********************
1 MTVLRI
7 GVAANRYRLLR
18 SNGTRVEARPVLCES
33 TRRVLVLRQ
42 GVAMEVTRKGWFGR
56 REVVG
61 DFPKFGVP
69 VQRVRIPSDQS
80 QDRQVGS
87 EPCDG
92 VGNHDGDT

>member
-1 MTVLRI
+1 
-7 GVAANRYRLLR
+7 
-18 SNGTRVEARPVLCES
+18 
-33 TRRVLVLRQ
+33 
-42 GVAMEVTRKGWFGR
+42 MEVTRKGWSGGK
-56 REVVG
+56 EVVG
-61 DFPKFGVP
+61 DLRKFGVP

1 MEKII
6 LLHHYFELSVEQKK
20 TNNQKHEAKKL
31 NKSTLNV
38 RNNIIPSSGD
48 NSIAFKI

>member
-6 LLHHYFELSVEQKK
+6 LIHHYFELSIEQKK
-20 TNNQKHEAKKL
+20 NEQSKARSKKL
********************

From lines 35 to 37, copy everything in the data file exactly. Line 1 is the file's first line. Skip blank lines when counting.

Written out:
+6 LIHHYFELSIEQKK
-20 TNNQKHEAKKL
+20 NEQSKARSKKL